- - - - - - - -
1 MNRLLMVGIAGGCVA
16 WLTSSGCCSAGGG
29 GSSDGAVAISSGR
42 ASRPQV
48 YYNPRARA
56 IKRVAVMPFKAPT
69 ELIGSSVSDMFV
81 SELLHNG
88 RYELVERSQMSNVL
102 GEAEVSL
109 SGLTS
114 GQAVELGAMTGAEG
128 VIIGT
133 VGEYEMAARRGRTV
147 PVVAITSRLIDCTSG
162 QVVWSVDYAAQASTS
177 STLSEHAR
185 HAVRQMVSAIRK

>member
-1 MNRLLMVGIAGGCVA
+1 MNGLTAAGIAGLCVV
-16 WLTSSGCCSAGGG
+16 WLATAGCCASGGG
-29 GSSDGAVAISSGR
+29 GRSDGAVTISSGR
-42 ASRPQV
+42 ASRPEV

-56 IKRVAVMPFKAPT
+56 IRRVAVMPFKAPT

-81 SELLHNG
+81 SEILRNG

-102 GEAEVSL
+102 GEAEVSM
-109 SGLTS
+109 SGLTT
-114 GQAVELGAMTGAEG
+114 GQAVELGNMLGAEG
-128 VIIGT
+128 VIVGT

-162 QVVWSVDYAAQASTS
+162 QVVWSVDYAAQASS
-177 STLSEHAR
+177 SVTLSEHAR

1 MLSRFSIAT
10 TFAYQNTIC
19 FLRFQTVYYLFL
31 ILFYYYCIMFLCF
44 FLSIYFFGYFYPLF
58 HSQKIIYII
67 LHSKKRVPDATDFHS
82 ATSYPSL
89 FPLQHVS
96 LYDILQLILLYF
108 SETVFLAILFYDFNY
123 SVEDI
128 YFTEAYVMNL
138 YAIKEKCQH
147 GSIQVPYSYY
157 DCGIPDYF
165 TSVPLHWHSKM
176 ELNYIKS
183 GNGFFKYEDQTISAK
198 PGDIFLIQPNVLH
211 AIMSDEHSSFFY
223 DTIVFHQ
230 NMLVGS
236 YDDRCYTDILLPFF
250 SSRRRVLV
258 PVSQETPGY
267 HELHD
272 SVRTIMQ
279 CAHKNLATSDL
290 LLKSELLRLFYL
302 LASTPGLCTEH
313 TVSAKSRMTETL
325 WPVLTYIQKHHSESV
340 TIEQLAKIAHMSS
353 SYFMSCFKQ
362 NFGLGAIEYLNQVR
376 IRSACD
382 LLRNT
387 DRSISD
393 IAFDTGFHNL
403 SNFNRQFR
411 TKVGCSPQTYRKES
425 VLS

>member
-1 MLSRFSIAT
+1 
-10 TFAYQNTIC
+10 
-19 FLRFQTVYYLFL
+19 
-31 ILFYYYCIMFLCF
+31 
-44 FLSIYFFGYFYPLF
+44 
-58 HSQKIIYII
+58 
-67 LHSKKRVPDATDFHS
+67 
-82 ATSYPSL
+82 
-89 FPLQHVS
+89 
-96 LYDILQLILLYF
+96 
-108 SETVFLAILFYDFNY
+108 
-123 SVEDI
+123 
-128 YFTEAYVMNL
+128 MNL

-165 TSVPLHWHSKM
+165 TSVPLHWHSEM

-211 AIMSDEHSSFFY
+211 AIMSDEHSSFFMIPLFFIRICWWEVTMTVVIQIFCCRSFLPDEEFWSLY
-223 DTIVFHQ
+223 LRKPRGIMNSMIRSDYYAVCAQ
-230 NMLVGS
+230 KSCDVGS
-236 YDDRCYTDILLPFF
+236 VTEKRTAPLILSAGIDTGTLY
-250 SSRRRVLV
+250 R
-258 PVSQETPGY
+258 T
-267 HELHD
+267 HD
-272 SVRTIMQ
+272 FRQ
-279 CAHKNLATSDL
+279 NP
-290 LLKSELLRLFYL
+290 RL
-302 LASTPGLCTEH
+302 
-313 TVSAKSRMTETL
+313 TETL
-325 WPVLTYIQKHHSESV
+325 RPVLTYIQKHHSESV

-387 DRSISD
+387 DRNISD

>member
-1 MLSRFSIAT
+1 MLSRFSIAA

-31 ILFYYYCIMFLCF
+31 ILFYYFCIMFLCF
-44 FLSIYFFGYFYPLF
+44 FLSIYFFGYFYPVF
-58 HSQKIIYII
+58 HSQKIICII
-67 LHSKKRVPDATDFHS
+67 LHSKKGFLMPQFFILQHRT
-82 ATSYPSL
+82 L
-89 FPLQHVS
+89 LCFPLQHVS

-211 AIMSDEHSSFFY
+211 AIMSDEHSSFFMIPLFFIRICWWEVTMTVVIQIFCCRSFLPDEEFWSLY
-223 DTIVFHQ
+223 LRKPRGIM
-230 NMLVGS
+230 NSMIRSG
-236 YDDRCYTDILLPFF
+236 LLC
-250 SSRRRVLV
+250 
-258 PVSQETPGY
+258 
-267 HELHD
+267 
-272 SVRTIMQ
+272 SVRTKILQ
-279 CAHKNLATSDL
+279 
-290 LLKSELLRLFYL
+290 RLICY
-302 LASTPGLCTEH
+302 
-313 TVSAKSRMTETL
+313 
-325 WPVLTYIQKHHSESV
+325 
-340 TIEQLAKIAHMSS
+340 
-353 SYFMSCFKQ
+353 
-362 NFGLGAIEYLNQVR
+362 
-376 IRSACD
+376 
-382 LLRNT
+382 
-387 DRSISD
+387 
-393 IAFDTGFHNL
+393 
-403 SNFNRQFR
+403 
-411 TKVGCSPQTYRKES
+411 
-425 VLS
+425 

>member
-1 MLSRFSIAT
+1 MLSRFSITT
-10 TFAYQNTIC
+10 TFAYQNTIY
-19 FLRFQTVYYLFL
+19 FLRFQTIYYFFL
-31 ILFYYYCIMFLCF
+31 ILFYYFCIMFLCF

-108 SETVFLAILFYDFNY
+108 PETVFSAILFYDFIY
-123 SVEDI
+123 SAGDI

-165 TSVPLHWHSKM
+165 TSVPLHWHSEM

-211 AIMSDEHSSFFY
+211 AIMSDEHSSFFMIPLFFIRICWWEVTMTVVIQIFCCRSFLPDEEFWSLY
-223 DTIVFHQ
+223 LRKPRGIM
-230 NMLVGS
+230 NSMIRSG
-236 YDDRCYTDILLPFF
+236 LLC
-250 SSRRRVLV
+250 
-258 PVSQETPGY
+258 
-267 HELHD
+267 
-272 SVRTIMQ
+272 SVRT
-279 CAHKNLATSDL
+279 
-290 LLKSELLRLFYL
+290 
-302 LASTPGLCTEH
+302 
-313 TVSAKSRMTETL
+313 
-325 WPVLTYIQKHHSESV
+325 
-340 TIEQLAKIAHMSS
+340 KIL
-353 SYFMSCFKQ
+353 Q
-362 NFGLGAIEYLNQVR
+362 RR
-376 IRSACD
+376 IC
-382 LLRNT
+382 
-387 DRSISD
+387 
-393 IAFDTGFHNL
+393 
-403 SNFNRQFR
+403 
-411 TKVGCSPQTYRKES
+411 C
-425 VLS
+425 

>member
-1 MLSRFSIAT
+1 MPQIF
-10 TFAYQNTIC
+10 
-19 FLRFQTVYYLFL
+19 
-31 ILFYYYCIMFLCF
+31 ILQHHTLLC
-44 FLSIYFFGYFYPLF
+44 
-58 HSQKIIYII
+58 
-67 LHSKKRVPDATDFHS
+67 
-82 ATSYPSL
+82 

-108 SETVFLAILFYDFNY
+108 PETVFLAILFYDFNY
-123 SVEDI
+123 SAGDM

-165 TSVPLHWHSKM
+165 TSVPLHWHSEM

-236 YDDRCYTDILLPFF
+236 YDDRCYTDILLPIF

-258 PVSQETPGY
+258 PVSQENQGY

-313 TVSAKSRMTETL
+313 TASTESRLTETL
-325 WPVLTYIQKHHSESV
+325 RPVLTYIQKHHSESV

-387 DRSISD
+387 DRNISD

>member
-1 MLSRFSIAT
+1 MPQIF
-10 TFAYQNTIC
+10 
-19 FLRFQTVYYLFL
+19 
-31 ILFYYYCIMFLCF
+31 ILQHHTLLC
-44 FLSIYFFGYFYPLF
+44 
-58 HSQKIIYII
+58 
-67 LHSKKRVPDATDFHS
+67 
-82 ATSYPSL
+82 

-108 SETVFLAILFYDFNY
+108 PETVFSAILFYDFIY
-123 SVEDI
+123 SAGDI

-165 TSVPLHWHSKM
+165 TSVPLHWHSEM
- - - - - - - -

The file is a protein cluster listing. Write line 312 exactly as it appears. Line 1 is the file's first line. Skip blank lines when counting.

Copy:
-67 LHSKKRVPDATDFHS